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Prescription opioid use disorder and heroin use among 12-34 year-olds in the United States from 2002 to 2014

Martins, Silvia S.; Segura, Luis Esteban; Santaella Tenorio, Julian; Perlmutter, Alexander S.; Fenton, Miriam C.; Cerdá, Magdalena; Keyes, Katherine M.; Ghandour, Lilian A.; Storr, Carla L.; Hasin, Deborah S.

Trend analyses of prescription opioids in the U.S. indicate use, especially use of prescription opioids stronger than morphine, has more than doubled among adults since the early 1990's (Frenk, Porter, & Paulozzi, 2015). Prescription opioids, like Oxycontin®, are effective pharmacological treatments for acute and chronic pain (Fitzcharles and Shir, 2009 ; Gallagher and Rosenthal, 2008). When used as indicated, these medications can be an important component of pain management. However, their high abuse potential presents concerns regarding their nonmedical use, which can be defined as ‘use of a prescription opioid that was not prescribed, or taken for the experience or feeling it caused’ (SAMHSA, 2014). In the United States, nonmedical use of prescription opioids (NMPO) is increasingly recognized as a serious public health problem among adults (Blanco et al., 2007; Han et al., 2015 ; Huang et al., 2006). Nonmedical prescription drug use, specifically nonmedical use of prescription opioids, is also a growing problem in other countries such as Canada (Fischer et al., 2014 ; Fischer et al., 2013) and Australia (Degenhardt et al., 2006 ; Rintoul et al., 2011).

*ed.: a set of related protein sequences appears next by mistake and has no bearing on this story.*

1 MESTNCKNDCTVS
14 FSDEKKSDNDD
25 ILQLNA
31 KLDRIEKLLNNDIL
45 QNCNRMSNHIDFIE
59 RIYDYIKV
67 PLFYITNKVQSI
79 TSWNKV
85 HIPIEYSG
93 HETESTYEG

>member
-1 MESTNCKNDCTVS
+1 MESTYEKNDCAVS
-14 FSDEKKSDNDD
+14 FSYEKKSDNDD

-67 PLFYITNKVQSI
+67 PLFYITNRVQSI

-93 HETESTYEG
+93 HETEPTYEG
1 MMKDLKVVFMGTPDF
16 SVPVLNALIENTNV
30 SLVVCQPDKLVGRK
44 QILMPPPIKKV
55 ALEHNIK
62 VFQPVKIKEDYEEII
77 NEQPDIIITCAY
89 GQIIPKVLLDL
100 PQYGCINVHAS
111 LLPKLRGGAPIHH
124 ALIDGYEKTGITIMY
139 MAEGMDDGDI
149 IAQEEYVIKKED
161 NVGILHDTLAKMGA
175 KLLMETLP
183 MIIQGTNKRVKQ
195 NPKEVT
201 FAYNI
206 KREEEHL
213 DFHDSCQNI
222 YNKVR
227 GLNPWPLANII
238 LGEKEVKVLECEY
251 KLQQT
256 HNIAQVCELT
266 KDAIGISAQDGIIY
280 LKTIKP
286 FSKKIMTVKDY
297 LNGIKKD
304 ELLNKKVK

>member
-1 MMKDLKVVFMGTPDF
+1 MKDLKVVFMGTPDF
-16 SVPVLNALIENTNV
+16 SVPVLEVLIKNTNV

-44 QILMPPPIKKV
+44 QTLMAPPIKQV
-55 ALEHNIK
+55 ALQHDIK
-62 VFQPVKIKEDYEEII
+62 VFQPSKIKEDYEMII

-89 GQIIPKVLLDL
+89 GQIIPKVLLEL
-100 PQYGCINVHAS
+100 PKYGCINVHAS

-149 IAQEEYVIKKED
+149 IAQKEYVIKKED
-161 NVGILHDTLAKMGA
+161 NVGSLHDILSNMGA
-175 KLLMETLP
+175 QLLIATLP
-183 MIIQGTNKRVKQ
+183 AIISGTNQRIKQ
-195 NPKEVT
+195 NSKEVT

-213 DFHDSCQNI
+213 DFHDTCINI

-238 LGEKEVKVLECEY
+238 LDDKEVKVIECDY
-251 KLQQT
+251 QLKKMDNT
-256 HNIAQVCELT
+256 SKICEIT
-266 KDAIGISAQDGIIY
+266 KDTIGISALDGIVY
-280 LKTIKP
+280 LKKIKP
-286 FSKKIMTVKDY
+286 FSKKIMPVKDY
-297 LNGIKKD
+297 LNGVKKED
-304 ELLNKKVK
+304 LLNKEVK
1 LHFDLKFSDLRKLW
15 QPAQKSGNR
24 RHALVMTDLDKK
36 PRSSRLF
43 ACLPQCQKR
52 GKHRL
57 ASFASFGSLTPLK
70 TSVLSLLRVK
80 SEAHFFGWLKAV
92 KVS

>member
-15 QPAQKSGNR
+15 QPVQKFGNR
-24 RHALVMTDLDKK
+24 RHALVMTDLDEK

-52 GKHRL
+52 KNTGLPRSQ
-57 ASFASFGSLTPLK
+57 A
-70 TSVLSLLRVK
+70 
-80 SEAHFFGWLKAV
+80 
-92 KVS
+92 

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Also Published In

Title
Addictive Behaviors
DOI
https://doi.org/10.1016/j.addbeh.2016.08.033

More About This Work

Academic Units
Epidemiology
Psychiatry
Published Here
April 19, 2017
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